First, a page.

But, sometimes, we travel thousands of kilometres by plane to reach dream spots on the other side of the world.
We go on gorgeous diving cruises… on very polluting boats.
To protect ourselves from the sun, we spread sunscreen that will destroy corals.
Neoprene wetsuits are used and they are difficult to recycle.

We are passionate people and we are here in front of one of the most important contradiction in the diving world while we want to defend the planet, the oceans… we become partially actors of their destruction.

However, we can still act at our own level on this ecological dilemma.

  • Plan for less travel, but over longer periods of time
  • Choosing less remote dive destinations
  • Engaging in preservation programs
  • Limit our consumption in general
  • Focus on education

Our generation and our parents’ generation have been dragged into consumption patterns that are as frantic as frightening (and we sometimes find it difficult to stop it). Let’s keep hope and confidence in the new generations, who will certainly have at heart to act more intelligently and respectfully with the planet’s resources. Let’s encourage them in this direction… by accepting to set an example ourselves.

Un plongeur dans la faille de Silfra en Islande.
Silfra | © Different Dive

3. Communication

Divers regularly ask me about communication and the way in which information is transmitted to them. Some of them explain to me that their courses include 90% of anxiety-provoking speeches about all the dangers of diving and very little about the pleasure of diving.

However, people learning scuba diving are there to have fun (We need to keep this in mind).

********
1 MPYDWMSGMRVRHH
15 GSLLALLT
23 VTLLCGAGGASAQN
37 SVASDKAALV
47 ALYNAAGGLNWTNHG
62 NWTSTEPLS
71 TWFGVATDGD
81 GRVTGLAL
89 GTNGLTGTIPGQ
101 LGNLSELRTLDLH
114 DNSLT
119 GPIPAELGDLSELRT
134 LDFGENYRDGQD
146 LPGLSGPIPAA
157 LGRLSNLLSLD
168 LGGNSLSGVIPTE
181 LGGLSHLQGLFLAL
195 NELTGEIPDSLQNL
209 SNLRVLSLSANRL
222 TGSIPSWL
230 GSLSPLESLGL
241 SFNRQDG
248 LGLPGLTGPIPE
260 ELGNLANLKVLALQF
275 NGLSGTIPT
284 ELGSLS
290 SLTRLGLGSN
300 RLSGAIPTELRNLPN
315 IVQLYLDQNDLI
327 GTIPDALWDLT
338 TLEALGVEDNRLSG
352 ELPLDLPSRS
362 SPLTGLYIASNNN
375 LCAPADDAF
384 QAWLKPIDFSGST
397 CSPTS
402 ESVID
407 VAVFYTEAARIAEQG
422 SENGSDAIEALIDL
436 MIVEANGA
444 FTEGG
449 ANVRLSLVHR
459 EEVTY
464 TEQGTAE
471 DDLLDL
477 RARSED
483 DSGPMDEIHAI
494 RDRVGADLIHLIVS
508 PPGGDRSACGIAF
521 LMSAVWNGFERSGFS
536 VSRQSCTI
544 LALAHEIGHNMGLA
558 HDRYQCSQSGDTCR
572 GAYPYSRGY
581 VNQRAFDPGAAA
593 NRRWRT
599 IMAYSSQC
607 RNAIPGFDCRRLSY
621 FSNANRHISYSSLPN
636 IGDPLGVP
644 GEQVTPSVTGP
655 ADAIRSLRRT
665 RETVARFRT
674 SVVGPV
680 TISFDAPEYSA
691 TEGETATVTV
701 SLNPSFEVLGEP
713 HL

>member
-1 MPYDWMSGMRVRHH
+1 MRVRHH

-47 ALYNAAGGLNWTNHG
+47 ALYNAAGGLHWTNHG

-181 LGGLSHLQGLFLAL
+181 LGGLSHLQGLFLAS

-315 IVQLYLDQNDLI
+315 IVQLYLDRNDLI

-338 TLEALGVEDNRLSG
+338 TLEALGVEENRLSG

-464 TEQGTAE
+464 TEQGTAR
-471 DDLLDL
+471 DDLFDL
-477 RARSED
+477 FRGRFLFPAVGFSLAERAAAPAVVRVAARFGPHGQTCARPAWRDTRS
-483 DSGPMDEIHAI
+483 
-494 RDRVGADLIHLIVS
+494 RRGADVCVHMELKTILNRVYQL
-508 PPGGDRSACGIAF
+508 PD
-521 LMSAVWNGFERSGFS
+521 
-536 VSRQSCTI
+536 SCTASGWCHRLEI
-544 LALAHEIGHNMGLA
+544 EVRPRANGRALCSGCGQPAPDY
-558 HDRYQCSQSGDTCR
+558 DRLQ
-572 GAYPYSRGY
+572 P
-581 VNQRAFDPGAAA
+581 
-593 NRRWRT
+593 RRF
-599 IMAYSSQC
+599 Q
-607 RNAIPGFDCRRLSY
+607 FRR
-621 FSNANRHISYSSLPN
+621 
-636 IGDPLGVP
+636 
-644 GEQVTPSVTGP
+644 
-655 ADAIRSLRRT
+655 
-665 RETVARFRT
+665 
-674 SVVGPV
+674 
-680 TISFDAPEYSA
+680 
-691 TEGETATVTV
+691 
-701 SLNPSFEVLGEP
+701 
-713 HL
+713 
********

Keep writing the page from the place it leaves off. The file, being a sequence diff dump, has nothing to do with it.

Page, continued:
Of course, it’s important to inform about good practices and good gestures to have in order to reduce the risk of diving incidents or accidents.

Nevertheless, it seems important to me that the instructors establish a clear communication with their students and target their efforts on preventive actions with joy and good humour rather than on all the horrors that might happen in case of problems.

In psychology we know that emphasizing terms such as “excellence”, “competitiveness”, “danger”, “accident”… instead of joy, prevention, happiness, caring leads to stress and fatigue.
And when diving, stress and fatigue can lead… to accidents.

Des plongeurs au palier dans l'océan à Raja Ampat.
Au palier | © Different Dive

How to put an end to these contradictions in the diving activity?

As you can see, the diving world is full of contradictions that can sometimes seem unavoidable. If some of them are easily avoidable (fleeing from competition), others are much more difficult to get around (the ecological dilemma).

It’s not always possible for us to live our passion without being in the midst of the contradictions of the diving world.

If it seems important to me to be aware of this, it’s also quite essential to be able to move towards more coherence, more meaning in thinking about what we do.
But also by adapting our activity to our environment to reduce its impact.

The contradictions of the diving world? Do you care? Does it impact you?

Tell me this through a comment below

And above all… don’t forget to be happy 🤗

Hélène